Tuesday, August 16, 2011

Auf Zwei Räder Bleibt Man Jung!

                                      "One remains young on two wheels"

I found this quaint phrase written on the bell of my wonderfully klappriges Damenrad that I rented from ASTA, a student organization at the university. For 50 Euros I could keep the rattling, squeaking, but functional bike for the semester and the money would be returned in full when I returned the bike intact. Not a bad deal considering how important that bike would become to me during the semester! And in fact, I knew I would appreciate a bike even before I got it. My sore feet could attest to that. It's true that Landau is a small town, but perspectives change when your only source of transportation is your own two feet.

The main campus of the university is only a three to five minute walk from the Wohnheim, but many classes are actually spread throughout the town. Back at Coe, I'm used to jumping out of bed and running across campus to class in a measly few minutes if I need too, but in Europe it seemed that many campuses were spread throughout the city. My hypothesis is that since towns and cities were already well developed and had less space than in the U.S., where a college could buy up a large track of land to house their campus as a whole, European universities had to improvise with departments set up in buildings wherever they could find space. In fact, the English department in Landau is located off the main square in an old French barracks, while some political science classes are housed in the Frank-Loebsches Haus, which is an old Jewish housing complex that also contains a museum (once owned by Anne Frank's great-grandfather in the late 1800s). From the Wohnheim it takes about 15 minutes to walk to the main square, but on a bike you can do it in five to seven minutes. A huge difference if you want to save time in getting to class!

Germany is a very ecologically-minded country, shown by its use of public transportation, trash separation to support recycling, and bicycle friendly cities and country sides. Most students living in Landau used a bike as their main form of transportation because cars can be very expensive (gas prices also come out to about $9 a gallon) and the fact that bikes are so much more convenient in a small town with narrow streets and limited parking. This also means that Germans take bicycle laws very seriously. We soon found out (one of the exchange students through experience) that it is illegal to ride your bike while drunk, and the police can in fact take away your driver's license for such an offense. It is also illegal to ride your bike at night without a light, but I'm not sure of the fine that goes along with this law. Both of these laws seem like common sense, but it was still amazing to think about some of the same vehicular laws applying to bicyclist because we don't normally think of bikes as being a main form of transportation in the United States. This being said however, most bicyclists in Landau didn't wear helmets, something I found very interesting in such a safety-conscious nation.

My mom didn't like the fact that I didn't have a helmet to wear either, and she liked it even less when a fellow Coe student fell off her bike and chipped several teeth. Mom then joked that I should start wearing a football helmet! Didn't happen to say the least. Luckily, I didn't have any spills on my bike. Although my favorite part of the ride from the Wohnheim was a fairly steep, winding cobblestone road down past the university. I would woosh down the road, wind rippling through my hair and pretend that I was flying instead of careening perhaps too quickly around the curve. Several times the thought occurred to me, "If I suddenly had to stop or something happened to my trusty but old bike, I would be splattered horribly on all of these cobblestones..."But I enjoyed the thrill each time nonetheless.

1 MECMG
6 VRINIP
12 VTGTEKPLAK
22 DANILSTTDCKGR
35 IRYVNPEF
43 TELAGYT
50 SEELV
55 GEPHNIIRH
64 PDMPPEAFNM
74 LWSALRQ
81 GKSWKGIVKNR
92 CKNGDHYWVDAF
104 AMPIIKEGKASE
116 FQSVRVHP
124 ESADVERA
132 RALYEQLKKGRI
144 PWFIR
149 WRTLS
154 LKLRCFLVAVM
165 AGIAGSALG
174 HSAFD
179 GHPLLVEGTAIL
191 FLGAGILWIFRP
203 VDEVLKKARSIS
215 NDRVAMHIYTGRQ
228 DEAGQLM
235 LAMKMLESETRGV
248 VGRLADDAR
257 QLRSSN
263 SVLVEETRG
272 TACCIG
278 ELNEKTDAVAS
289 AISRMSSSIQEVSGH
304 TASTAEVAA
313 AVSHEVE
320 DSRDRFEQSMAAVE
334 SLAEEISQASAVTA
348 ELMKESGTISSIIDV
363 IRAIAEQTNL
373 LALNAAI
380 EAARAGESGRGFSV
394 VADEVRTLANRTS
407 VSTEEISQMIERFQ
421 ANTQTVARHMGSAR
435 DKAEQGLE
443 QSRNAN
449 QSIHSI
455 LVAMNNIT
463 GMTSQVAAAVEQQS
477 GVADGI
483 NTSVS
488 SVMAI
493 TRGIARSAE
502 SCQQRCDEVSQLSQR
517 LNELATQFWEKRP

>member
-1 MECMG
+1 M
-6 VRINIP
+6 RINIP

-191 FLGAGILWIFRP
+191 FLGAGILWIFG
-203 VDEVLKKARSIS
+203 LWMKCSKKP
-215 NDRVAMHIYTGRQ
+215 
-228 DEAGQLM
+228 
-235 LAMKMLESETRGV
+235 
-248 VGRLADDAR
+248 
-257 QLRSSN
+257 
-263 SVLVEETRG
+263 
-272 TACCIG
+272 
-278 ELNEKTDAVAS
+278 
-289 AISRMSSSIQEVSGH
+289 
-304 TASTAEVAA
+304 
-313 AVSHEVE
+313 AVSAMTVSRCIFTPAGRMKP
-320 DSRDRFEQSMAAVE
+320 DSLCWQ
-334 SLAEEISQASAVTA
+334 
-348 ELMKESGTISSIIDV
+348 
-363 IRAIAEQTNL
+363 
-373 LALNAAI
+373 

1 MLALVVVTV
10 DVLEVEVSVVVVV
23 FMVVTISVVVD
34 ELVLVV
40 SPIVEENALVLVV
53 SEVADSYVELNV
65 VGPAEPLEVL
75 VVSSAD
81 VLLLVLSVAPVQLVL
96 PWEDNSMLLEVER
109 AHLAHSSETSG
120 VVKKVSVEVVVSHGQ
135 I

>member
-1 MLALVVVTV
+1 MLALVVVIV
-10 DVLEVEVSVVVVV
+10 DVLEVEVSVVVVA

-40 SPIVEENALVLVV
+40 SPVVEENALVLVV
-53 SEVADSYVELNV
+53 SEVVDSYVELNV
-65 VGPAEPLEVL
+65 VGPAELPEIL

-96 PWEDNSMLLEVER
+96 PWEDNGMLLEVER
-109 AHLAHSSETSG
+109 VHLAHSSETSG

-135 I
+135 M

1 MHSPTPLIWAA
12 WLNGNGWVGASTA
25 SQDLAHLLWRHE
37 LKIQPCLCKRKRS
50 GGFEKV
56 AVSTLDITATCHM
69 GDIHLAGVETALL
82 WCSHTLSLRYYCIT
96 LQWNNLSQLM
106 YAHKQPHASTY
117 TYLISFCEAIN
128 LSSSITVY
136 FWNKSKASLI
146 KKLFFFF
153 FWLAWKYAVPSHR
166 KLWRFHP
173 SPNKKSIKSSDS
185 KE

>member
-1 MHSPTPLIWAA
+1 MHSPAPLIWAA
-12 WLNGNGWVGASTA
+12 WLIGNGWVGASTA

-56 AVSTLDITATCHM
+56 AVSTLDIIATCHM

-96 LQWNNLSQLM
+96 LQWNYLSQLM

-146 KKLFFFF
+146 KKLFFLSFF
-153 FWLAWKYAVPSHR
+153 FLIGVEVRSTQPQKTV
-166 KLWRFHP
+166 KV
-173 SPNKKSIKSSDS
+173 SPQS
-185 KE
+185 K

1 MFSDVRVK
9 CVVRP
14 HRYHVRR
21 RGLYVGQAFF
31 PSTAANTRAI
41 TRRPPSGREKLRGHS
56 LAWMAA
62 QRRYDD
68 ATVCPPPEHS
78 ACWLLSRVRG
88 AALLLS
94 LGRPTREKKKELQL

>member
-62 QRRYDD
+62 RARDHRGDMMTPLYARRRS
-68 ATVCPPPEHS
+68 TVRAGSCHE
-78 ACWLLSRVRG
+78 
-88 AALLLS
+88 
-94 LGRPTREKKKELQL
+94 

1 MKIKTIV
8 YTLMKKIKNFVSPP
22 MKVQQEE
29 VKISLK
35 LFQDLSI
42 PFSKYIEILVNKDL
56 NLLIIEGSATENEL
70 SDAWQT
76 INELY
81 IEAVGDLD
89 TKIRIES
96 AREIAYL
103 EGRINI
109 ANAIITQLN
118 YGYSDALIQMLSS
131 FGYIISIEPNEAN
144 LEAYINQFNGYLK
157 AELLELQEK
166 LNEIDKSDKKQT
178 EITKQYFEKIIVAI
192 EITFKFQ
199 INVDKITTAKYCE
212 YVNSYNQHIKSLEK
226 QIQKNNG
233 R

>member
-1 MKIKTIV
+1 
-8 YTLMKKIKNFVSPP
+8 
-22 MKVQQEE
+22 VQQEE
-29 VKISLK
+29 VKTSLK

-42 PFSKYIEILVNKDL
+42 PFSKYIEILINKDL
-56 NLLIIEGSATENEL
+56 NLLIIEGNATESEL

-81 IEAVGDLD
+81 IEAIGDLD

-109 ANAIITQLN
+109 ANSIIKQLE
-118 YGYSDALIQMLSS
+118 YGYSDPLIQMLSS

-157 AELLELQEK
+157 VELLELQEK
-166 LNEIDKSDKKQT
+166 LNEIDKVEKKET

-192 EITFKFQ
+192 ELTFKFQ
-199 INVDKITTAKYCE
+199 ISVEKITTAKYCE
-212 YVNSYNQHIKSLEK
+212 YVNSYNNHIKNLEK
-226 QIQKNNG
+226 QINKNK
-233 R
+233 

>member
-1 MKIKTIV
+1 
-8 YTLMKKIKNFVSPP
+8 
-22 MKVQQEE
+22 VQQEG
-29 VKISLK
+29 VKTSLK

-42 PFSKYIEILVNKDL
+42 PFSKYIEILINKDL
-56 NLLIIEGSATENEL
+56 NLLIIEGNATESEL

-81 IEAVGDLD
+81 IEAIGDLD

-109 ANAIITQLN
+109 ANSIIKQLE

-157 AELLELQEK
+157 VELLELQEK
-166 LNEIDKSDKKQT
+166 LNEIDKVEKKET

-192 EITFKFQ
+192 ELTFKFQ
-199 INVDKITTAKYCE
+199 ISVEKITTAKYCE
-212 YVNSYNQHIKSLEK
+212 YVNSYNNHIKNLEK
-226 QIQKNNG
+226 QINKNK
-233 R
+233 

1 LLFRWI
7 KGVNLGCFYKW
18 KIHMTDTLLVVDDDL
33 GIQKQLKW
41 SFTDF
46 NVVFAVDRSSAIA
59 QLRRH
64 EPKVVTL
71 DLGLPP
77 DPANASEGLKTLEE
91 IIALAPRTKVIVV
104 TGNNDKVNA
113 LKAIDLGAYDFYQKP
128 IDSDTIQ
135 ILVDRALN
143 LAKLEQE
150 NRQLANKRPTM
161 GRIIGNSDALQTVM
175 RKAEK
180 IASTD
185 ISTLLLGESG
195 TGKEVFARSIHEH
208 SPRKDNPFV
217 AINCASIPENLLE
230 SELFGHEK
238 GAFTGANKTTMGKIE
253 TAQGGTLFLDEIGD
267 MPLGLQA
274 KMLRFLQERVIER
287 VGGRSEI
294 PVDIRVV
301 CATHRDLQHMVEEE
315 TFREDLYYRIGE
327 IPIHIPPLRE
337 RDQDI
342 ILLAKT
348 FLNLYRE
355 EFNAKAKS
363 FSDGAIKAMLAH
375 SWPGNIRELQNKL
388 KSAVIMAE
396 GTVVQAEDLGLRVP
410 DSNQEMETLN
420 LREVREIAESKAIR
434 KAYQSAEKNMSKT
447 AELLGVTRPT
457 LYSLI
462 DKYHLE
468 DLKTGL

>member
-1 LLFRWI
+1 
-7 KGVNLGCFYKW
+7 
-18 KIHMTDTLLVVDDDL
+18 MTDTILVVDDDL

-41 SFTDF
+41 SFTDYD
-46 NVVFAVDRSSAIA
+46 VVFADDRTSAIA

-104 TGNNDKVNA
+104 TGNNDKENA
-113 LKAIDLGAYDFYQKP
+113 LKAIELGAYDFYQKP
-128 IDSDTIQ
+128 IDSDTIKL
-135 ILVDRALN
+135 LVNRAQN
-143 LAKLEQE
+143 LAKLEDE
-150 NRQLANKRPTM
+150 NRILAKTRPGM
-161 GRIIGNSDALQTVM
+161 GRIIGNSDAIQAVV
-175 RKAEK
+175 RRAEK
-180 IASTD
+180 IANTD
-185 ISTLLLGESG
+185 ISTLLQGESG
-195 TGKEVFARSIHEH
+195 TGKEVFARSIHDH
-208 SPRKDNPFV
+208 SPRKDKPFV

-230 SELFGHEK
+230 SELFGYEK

My bike and I went through many adventures including pitch black rides through the forest to the Wohnheim when the headlight would decide it was done working for the night. Riding the bike in total darkness was a lot more comforting than walking through total darkness, but a little more precarious. You had to practice getting the last turn off to the apartments just right, by feel of course--I can't emphasize more about how dark it really was in there--so you wouldn't get whacked by the branches on either side of the path. I also had to remember to bring a little plastic bag with me if it had recently rained because my seat had a crack in it that exposed the foam stuffing, perfect for soaking up water and storing it until I sat down and got a wet pair of pants. The bike also had a terrible tendency of eating up my pant legs and depositing grease on them whenever it could. Although, my all time favorite memory of my bike was the unfortunately hot day I decided to fill up my tires at a small bicycle shop downtown. I got a little too much air in the back tire and within a few seconds it expanded further, bursting the inner tube. No, "bursting" is too light of a word. It was an EXPLOSION that left my ears ringing and my mind in total confusion for several moments before a few people came running around the corner to see what had happened. Luckily I could just leave my bike there at the shop and pick it up the next day as good as new.

I've had a bike at Coe every year, but it never seemed like I got enough usage out of it. I think that after my semester in Germany relying on my bike to get me around everyday, I will take advantage of using my bike more often in Cedar Rapids. It's a newer bike of course, with gears and lights that actually work, but I still think I will miss my klappriges Damenrad.

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